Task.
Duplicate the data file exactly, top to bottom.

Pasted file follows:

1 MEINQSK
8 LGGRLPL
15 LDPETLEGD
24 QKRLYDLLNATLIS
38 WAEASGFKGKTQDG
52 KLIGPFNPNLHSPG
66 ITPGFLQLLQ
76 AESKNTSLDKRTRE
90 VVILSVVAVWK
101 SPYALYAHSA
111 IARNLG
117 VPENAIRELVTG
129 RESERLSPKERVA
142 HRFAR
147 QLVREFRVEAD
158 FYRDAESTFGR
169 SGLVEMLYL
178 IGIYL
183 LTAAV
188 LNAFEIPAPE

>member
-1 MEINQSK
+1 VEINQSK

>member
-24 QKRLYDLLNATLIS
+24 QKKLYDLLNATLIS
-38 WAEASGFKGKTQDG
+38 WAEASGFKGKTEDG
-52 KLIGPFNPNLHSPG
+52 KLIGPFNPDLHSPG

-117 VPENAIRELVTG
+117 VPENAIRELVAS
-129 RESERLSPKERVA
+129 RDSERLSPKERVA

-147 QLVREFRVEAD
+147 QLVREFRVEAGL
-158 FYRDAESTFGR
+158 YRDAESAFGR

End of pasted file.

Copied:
1 MEINQSK
8 LGGRLPL
15 LDPETLEGD
24 QKRLYDLLNATLIS
38 WAEASGFKGKTQDG
52 KLIGPFNPNLHSPG
66 ITPGFLQLLQ
76 AESKNTSLDKRTRE
90 VVILSVVAVWK
101 SPYALYAHSA
111 IARNLG
117 VPENAIRELVTG
129 RESERLSPKERVA
142 HRFAR
147 QLVREFRVEAD
158 FYRDAESTFGR
169 SGLVEMLYL
178 IGIYL
183 LTAAV
188 LNAFEIPAPE

>member
-1 MEINQSK
+1 VEINQSK

>member
-24 QKRLYDLLNATLIS
+24 QKKLYDLLNATLIS
-38 WAEASGFKGKTQDG
+38 WAEASGFKGKTEDG
-52 KLIGPFNPNLHSPG
+52 KLIGPFNPDLHSPG

-117 VPENAIRELVTG
+117 VPENAIRELVAS
-129 RESERLSPKERVA
+129 RDSERLSPKERVA

-147 QLVREFRVEAD
+147 QLVREFRVEAGL
-158 FYRDAESTFGR
+158 YRDAESAFGR